crimesider

Trial Starting in Pa. Bank Robbery That Ended with Pizza Deliveryman's Death by Collar Bomb

Marjorie Diehl-Armstrong (AP Photo, file)
Trial Starting In Bizarre Pa. Collar-Bomb Case
Marjorie Diehl-Armstrong (AP Photo, file)

PITTSBURGH (CBS/AP) All but anonymous in life, Brian Wells now has his own Wikipedia entry, and bootleg TV news video of his grisly demise by a time bomb strapped to his neck is available online.

On Tuesday, jury selection begins in Erie in the federal trial of the woman accused of masterminding a bizarre 2003 bank robbery plot that ended with the death of the 46-year-old pizza deliveryman.

Prosecutors say Marjorie Diehl-Armstrong needed money from the robbery to pay a hit man to kill her estranged father. She's accused of arranging for someone else to order pizzas, rig Wells with the bomb, force him to rob a bank and, afterward, stop the time bomb.

Shortly after Wells took $8,702 from a PNC bank teller - far less than the $250,000 he demanded according to the nine pages of handwritten instructions he was allegedly forced to follow to commit the robbery and get free of the bomb - state police caught up with him. He died sitting handcuffed in a parking lot, waiting for a bomb squad and shouting to troopers taking cover nearby: "I'm not lying! I'm not doing this! This isn't me!"

Defense attorney Douglas Sughrue tried to get the trial moved to another federal court district, arguing that years of news coverage have made it impossible to pick an unbiased jury.

"I believe it will be a long and arduous task to pick a jury from the Erie division of federal courts," Sughrue said.

Defending Diehl-Armstrong on charges of conspiracy, using a destructive device in a crime of violence and armed bank robbery, which could result in a life sentence, doesn't figure to be any easier. She has publicly feuded with and fired two previous attorneys and allegedly given incriminating statements to the FBI.

She has admitted killing two lovers - the first, a jury ruled, was justified during an abusive relationship in the 1980s, though she's still serving a seven- to 20-year prison sentence for shooting the second man because, federal prosecutors contend, he knew too much about the bank robbery plot.

Diehl-Armstrong's former fishing buddy, 56-year-old Kenneth Barnes, is serving 45 years in prison after pleading guilty to his role and will be the government's key witness. Prosecutors said Barnes is the would-be hit man against her father.

But the fates of those men have been overshadowed by Wells, who died Aug. 28, 2003. Wells' family was incensed that he was identified as an unindicted co-conspirator in the July 2007 indictment charging Diehl-Armstrong and Barnes.

The family has not returned repeated phone calls from The Associated Press, but it has argued that it is inconceivable Wells would volunteer to be a walking time bomb. Federal prosecutors believe he either knew of or helped plan the robbery without realizing he'd be forced to carry it out.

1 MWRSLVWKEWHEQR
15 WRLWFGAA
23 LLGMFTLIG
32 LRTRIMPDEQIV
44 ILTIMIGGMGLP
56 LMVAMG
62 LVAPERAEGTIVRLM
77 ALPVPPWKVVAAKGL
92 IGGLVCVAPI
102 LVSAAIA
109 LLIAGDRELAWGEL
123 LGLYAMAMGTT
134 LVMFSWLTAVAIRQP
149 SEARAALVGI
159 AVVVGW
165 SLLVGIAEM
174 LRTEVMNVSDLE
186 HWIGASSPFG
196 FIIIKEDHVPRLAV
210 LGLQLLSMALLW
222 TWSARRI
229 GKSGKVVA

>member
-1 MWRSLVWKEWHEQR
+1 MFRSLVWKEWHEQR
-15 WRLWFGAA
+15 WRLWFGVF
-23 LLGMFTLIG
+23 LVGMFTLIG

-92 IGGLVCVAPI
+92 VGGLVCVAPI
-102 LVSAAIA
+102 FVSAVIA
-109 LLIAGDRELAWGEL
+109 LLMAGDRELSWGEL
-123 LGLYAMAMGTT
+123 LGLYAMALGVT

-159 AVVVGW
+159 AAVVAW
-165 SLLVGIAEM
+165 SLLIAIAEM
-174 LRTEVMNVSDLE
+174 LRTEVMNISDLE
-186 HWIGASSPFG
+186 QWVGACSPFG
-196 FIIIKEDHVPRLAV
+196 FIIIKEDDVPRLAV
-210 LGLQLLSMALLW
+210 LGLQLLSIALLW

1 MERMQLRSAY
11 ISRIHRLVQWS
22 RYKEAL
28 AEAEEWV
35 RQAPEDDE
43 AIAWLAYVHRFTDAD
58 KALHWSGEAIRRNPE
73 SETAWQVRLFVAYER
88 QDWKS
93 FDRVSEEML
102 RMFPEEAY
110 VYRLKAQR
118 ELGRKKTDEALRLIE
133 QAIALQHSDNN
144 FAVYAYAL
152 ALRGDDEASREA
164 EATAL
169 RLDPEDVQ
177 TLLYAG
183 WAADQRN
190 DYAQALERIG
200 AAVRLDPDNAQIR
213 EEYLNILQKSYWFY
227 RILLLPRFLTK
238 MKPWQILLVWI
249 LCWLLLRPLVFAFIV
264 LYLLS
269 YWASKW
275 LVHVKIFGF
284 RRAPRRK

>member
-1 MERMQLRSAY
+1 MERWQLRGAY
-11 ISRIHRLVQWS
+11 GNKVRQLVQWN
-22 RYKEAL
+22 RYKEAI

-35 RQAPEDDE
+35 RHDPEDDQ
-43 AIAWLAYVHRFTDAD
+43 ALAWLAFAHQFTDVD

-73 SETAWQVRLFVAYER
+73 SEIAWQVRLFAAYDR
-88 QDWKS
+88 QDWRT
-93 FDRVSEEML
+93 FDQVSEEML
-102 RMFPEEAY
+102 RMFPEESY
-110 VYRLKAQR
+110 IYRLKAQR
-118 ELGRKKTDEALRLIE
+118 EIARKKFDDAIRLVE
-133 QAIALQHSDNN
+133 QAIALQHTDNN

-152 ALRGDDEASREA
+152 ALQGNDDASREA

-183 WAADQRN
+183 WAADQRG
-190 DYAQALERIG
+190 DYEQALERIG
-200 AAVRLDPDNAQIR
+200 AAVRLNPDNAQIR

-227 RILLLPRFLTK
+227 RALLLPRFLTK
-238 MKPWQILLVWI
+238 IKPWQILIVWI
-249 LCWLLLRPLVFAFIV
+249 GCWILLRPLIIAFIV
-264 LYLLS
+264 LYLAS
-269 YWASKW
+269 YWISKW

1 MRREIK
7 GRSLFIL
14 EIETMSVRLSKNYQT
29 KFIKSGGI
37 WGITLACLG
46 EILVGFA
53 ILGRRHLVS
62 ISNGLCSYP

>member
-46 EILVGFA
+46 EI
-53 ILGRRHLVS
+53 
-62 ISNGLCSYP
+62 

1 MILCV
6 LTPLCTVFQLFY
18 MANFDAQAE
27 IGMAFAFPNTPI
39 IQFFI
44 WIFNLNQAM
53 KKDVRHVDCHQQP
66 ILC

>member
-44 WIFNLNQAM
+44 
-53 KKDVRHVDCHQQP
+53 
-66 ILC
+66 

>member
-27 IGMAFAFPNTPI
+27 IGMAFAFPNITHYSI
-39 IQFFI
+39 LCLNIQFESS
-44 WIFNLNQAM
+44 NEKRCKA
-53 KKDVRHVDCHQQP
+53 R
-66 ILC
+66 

Sughrue won't comment on his defense strategy except to say it includes testimony by Dr. Robert Sadoff, a past president of the American Academy of Psychiatry and the Law.

Diehl-Armstrong's trial was delayed for months when U.S. District Judge Sean McLaughlin determined she was mentally incompetent in July 2008. That occurred after Sadoff testified she once stored 727 pounds of cheese, 389 pounds of butter and 37 dozen eggs at her home - without refrigeration.

She's since been deemed competent, but pretrial court documents suggest Sughrue's defense will focus on her mental condition. He's not claiming legal insanity; that is, a mental defect so profound that Diehl-Armstrong couldn't tell right from wrong.

Instead, the documents suggest Sadoff will testify that Diehl-Armstrong was too preoccupied with her then-boyfriend's murder and the plans to kill her father to devise the bank robbery plot.

In 2005, Diehl-Armstrong pleaded guilty but mentally ill to fatally shooting William Roden, 45, about two weeks before Wells' death. His body was found in a freezer at the home of another former boyfriend, William Rothstein, who called police shortly after Wells' death.

Rothstein, who has since died of cancer, said he came forward after Diehl-Armstrong suggested using the ice crusher to get rid of the remains. He also is listed as an unindicted co-conspirator in the Wells case.

An electrician, substitute teacher and handyman, Rothstein is alleged to have crafted the collar bomb. And the federal government says Rothstein ordered two pizzas from a pay phone to draw Wells to a dead-end road. That's where Wells told police he was forced at gunpoint, never naming by whom, to wear the collar bomb.

The prosecution wants to limit Sadoff's testimony. The judge will hold a brief hearing before jury selection begins to rule whether Sadoff can testify about a report he filed last month saying Diehl-Armstrong "participated to the extent she did in order to achieve her goals and not because she was part of a willing conspiracy to rob the bank and to kill Mr. Wells. She had no reason for doing that, as she had money to pay for what she wished to have done."

That is, having Barnes kill her father.

Harold Diehl, 91, did not return a call to a friend's home, and his listed telephone number is disconnected. But he told the AP shortly after his daughter's indictment that she's capable of planning the bank robbery and his murder.

"She, in my estimation, she'd have a tendency to do anything that's possible because I think her mind is a little bit goofed up," Diehl said.